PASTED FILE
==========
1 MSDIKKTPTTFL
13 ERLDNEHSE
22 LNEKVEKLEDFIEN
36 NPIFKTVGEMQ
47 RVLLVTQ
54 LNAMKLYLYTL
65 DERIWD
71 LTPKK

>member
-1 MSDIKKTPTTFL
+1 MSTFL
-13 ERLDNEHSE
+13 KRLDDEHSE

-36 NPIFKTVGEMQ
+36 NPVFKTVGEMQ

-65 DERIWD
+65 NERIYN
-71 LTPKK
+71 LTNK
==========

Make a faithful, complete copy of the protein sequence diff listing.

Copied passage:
1 MSDIKKTPTTFL
13 ERLDNEHSE
22 LNEKVEKLEDFIEN
36 NPIFKTVGEMQ
47 RVLLVTQ
54 LNAMKLYLYTL
65 DERIWD
71 LTPKK

>member
-1 MSDIKKTPTTFL
+1 MSTFL
-13 ERLDNEHSE
+13 KRLDDEHSE

-36 NPIFKTVGEMQ
+36 NPVFKTVGEMQ

-65 DERIWD
+65 NERIYN
-71 LTPKK
+71 LTNK